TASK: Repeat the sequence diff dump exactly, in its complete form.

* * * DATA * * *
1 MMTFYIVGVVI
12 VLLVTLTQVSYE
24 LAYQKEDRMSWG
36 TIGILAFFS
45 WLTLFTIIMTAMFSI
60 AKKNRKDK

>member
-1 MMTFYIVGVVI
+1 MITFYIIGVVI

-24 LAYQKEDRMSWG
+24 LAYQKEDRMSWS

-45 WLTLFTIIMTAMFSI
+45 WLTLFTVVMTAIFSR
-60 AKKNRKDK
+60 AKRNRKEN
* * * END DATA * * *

1 MMTFYIVGVVI
12 VLLVTLTQVSYE
24 LAYQKEDRMSWG
36 TIGILAFFS
45 WLTLFTIIMTAMFSI
60 AKKNRKDK

>member
-1 MMTFYIVGVVI
+1 MITFYIIGVVI

-24 LAYQKEDRMSWG
+24 LAYQKEDRMSWS

-45 WLTLFTIIMTAMFSI
+45 WLTLFTVVMTAIFSR
-60 AKKNRKDK
+60 AKRNRKEN